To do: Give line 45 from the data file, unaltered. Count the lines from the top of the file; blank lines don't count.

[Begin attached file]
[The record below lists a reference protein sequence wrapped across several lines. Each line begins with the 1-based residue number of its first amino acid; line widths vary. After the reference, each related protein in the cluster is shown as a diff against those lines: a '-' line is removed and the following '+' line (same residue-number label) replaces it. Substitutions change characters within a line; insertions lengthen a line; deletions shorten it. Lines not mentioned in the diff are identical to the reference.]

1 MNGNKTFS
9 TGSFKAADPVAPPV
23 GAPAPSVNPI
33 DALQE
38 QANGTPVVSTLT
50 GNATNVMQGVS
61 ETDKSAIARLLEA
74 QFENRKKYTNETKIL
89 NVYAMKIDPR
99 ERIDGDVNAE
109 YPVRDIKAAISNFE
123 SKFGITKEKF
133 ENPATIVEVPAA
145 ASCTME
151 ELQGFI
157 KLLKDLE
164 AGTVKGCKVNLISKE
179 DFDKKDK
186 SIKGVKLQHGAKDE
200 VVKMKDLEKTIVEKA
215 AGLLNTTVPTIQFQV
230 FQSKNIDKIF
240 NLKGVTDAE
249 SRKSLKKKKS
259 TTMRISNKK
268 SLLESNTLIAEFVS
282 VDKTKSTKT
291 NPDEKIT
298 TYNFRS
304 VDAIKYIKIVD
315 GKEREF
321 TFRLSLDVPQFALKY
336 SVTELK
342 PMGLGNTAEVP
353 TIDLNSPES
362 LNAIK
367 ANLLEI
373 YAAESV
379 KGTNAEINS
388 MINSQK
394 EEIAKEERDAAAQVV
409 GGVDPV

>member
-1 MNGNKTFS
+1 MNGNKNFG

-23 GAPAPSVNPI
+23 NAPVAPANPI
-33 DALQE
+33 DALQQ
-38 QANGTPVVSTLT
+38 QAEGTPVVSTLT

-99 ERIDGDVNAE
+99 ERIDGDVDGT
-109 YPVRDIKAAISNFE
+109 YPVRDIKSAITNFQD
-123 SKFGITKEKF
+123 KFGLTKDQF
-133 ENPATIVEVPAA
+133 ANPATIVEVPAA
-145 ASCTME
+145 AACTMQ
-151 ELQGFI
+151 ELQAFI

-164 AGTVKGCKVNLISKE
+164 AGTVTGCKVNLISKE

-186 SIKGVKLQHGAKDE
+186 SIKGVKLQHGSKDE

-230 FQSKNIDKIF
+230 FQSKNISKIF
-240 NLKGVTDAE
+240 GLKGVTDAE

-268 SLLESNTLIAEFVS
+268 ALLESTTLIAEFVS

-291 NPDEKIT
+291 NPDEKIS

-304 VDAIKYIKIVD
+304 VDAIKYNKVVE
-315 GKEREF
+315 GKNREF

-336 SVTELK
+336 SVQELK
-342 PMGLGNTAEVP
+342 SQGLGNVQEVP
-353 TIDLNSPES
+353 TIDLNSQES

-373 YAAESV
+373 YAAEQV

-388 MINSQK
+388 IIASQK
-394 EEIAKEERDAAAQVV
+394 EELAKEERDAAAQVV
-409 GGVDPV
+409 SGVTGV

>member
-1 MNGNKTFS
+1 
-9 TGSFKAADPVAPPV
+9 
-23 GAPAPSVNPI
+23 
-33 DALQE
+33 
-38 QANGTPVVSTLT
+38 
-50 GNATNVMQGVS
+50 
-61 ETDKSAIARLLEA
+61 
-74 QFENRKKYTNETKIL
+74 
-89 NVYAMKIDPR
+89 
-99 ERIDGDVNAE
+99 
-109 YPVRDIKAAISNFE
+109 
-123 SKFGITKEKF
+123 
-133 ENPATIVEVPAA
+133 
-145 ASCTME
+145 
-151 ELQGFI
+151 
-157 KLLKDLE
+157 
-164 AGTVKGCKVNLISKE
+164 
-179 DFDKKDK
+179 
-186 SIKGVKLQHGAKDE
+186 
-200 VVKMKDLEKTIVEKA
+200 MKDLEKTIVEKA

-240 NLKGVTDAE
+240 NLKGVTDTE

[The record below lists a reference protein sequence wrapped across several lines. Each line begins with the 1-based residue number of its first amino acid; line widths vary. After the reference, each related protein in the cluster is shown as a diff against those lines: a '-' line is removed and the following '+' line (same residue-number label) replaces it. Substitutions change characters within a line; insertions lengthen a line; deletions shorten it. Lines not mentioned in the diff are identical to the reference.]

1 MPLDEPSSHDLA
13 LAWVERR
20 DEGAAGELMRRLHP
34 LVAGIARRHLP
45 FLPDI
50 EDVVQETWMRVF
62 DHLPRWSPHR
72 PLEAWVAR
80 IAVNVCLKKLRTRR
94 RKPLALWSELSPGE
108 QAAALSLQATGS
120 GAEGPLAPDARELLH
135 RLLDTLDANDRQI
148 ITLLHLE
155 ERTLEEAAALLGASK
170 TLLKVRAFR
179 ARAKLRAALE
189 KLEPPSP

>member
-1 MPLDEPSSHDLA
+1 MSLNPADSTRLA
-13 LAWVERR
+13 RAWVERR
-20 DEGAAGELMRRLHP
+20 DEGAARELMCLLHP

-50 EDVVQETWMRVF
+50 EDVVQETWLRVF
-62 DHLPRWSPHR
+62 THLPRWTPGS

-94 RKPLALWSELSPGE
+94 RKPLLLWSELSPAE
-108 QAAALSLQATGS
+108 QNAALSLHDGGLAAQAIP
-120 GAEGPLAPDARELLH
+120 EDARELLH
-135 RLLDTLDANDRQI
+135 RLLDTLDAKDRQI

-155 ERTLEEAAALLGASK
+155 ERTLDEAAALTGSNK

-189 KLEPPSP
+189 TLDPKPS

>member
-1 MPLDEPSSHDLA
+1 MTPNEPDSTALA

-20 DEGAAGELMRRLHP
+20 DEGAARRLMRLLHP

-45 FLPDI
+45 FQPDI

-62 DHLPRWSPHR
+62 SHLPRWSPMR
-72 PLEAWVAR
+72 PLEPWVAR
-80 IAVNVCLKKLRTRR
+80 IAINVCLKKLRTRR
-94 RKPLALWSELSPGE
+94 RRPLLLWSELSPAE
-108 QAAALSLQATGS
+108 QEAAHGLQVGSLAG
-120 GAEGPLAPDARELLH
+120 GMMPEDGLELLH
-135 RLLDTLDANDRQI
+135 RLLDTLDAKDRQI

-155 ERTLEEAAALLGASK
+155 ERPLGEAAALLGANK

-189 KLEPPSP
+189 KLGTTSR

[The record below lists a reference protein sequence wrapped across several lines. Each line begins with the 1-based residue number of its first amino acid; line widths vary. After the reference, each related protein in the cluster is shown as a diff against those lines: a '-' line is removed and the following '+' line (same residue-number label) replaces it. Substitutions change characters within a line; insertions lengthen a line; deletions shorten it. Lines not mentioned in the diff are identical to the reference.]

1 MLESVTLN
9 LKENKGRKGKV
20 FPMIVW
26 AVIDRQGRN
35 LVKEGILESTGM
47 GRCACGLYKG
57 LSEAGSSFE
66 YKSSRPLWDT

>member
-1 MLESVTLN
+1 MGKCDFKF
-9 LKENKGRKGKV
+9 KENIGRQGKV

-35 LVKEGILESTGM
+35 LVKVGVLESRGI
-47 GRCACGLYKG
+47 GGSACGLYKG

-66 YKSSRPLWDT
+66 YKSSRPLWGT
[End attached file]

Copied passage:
-1 MNGNKTFS